Cattle baron lands malfunctioning helicopter by ear
FLYING his helicopter at 100 feet in the air, Sir Graham McCamley smelt smoke a matter of seconds before he lost all power.
In the next few minutes the Central Queensland cattle baron relied on his 8000 hours of flying experience to tame the helicopter.
Sir Graham had to rely on his instincts.
"I had to do it all by ear. There were no instruments to tell me," he said.
"I knew the sound of the chopper and I could hear this engine over revving.
"I'd nearly get it close to the ground and then it'd go up again but finally I managed to get it shut off."
Landing the helicopter was no mean feat, but it wasn't an isolated incident.
In his 56 years as an aeroplane pilot and his extensive experience in helicopters, he escaped many near-death experiences.
"I've managed to get out of all sorts of terrible things. I should have died, I should have crashed," he said.
These experiences now help fill the pages of his book Roads in the Sky, which he presented to Rockhampton Regional Libraries yesterday.
One book will be kept at each library, giving community members an opportunity to learn about the region's history.
Cr Rose Swadling said it was vital the books were preserved and maintained.
"There's a lot of history for them in the region and that's why the story should remain here in the region so generations can come and look," Cr Swadling said.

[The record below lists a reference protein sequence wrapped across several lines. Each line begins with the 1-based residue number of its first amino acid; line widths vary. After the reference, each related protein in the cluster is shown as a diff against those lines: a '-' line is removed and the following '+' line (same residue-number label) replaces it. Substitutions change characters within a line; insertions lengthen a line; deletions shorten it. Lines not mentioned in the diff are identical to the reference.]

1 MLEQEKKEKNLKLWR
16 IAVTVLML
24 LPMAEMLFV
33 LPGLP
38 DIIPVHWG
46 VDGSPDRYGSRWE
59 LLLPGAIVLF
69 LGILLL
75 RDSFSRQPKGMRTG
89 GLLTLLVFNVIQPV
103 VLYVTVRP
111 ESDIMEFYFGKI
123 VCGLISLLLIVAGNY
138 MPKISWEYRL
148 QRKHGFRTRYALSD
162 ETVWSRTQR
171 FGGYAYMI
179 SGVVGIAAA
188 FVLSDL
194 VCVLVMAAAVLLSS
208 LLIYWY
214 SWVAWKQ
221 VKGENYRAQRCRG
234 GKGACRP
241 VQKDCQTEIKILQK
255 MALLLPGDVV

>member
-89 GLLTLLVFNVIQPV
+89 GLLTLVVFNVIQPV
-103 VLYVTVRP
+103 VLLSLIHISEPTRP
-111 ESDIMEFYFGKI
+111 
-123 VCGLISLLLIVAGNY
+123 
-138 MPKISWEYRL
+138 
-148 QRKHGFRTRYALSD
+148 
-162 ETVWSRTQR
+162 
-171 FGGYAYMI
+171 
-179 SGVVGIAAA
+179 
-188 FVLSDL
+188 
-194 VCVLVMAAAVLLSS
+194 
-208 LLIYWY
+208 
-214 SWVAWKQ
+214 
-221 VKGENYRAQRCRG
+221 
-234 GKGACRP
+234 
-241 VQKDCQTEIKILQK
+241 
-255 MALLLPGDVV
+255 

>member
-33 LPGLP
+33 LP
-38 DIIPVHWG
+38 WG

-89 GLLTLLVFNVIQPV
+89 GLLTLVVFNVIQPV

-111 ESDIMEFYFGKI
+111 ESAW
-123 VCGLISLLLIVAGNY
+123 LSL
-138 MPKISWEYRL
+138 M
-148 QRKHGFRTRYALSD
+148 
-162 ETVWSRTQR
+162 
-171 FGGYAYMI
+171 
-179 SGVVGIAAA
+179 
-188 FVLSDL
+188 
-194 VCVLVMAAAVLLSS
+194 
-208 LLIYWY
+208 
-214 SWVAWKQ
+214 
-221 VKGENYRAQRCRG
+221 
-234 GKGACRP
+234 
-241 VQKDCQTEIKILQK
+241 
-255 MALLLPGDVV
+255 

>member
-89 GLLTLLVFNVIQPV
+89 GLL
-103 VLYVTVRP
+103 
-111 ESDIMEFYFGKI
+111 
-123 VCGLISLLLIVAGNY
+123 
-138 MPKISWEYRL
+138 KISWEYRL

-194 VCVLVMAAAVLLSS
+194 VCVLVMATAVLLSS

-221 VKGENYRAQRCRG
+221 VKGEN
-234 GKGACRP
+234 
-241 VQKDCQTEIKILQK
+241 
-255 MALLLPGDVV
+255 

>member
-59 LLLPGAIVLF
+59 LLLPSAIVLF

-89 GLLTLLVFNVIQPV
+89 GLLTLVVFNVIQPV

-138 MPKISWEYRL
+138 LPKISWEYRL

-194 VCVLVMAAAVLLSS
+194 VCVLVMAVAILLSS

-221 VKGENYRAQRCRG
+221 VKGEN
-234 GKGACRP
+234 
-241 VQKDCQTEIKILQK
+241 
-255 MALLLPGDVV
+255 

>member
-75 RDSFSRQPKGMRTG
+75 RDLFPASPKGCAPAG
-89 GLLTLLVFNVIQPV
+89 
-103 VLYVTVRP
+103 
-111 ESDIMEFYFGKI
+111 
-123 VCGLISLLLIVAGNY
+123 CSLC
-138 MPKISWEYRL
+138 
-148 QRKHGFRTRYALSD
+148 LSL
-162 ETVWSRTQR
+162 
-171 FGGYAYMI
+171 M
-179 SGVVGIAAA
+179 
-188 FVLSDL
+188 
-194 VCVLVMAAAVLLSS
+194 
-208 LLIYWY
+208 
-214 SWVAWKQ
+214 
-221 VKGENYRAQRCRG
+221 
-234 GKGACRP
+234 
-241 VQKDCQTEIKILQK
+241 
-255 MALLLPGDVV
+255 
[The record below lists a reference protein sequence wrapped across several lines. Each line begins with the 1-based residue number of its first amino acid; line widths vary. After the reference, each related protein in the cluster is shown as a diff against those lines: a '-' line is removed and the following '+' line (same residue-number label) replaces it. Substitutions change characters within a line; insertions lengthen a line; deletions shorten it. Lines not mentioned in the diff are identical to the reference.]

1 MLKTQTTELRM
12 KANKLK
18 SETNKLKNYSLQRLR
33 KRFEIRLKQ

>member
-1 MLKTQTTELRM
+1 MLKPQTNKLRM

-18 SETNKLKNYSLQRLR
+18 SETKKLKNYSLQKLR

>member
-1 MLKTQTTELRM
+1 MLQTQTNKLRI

Cr Swadling has experienced Sir Graham's flying experience firsthand - she was his first unofficial passenger.
He said he picked up a 16-year-old Rose Swadling from a rural property and offered to give her a lift via the sky.
"There was no radio, no one would've known where we were if we went down," Sir Graham said.
He also used his flying experience to help locate the then premier of Queensland's son, John, son of Joh Bjelke-Peterson, in the 1980s.
Sir Graham took to the skies in search of John, adding to the efforts of police patrolling the ground.
But his book is not just about flying, the novel also gives an insight into his work in the cattle industry.
Information was taken from his annual diaries that span 66 years to summarise how the industry has changed.
All books are available by donation to the Lady McCamley Memorial Foundation, which was set up by Sir Graham to honour the legacy of his late wife, Shirley.